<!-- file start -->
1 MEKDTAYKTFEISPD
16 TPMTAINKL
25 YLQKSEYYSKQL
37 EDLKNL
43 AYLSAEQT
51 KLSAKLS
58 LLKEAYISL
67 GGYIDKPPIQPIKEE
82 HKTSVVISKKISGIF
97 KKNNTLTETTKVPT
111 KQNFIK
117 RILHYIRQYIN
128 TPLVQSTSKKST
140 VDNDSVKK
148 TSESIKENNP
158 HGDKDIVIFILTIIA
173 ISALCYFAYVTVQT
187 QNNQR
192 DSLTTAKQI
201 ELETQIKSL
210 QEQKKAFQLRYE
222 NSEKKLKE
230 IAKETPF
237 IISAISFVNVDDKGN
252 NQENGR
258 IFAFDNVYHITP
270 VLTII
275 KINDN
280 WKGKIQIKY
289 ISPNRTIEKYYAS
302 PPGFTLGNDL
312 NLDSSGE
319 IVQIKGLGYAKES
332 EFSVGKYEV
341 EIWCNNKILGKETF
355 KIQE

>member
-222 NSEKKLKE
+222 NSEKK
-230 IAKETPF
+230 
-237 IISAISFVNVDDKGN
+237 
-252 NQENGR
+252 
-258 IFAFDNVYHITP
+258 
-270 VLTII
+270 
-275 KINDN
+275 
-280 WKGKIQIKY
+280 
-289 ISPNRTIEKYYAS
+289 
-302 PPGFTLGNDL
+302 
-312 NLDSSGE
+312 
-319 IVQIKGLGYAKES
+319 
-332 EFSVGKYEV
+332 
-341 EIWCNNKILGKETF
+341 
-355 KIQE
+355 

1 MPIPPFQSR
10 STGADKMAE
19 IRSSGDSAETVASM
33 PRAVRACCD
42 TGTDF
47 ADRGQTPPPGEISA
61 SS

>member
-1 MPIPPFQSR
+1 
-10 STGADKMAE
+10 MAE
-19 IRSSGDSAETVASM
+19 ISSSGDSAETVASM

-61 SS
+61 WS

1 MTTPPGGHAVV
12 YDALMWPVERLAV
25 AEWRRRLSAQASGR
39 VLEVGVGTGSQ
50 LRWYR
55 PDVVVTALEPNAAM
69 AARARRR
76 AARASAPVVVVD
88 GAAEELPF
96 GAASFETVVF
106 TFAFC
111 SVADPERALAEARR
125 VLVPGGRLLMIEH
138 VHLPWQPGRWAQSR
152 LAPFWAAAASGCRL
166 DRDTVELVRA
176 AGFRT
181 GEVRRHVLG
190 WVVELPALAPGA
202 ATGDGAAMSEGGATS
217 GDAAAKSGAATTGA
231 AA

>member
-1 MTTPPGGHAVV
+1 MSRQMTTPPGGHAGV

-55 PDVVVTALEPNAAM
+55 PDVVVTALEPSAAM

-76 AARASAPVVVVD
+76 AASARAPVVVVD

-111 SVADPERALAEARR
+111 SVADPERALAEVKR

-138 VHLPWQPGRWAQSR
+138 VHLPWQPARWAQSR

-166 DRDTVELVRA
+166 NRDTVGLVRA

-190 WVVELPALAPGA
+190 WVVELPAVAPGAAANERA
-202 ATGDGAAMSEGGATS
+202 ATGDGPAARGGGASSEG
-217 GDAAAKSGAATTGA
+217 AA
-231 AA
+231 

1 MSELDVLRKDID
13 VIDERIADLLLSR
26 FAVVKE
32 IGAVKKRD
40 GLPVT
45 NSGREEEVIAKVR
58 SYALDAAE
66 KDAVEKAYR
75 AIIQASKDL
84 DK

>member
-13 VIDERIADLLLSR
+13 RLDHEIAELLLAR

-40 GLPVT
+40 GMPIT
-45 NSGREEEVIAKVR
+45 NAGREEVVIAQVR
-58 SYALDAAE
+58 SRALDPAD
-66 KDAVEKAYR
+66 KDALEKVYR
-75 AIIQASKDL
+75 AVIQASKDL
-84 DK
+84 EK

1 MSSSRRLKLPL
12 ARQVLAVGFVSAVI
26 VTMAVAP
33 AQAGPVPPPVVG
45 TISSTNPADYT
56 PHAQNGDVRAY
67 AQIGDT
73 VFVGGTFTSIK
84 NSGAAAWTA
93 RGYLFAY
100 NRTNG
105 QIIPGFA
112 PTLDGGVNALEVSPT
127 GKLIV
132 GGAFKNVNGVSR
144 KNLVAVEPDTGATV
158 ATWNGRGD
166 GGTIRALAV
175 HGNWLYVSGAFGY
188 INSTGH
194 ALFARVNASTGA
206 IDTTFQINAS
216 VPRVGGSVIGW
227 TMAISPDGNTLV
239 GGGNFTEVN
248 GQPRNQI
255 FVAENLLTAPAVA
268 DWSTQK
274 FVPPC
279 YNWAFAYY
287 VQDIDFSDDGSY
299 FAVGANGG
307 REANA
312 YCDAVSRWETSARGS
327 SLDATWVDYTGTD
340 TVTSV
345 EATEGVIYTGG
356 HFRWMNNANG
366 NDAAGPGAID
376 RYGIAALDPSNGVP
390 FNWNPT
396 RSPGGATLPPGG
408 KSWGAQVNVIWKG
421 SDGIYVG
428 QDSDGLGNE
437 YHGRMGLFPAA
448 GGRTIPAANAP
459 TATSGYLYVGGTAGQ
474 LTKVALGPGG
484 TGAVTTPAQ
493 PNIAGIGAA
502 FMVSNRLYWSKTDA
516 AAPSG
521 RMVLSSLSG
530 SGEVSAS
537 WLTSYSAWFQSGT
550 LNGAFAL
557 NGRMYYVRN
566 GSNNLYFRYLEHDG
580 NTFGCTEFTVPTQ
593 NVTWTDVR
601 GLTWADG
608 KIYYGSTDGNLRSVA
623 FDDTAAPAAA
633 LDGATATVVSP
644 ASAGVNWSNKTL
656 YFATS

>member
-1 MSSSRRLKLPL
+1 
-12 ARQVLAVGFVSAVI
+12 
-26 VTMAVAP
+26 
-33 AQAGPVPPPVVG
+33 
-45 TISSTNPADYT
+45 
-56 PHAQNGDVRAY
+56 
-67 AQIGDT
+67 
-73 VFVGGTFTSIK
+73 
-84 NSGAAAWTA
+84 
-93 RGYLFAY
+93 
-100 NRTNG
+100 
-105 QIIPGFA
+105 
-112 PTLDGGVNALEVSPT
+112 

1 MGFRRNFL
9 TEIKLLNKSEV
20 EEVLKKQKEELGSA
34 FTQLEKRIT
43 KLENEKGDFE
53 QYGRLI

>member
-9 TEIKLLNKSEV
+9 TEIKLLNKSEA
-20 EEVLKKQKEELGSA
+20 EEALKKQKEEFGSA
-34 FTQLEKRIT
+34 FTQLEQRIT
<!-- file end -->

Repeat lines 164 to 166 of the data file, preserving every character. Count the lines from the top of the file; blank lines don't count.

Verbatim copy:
112 PTLDGGVNALEVSPT
127 GKLIV
132 GGAFKNVNGVSR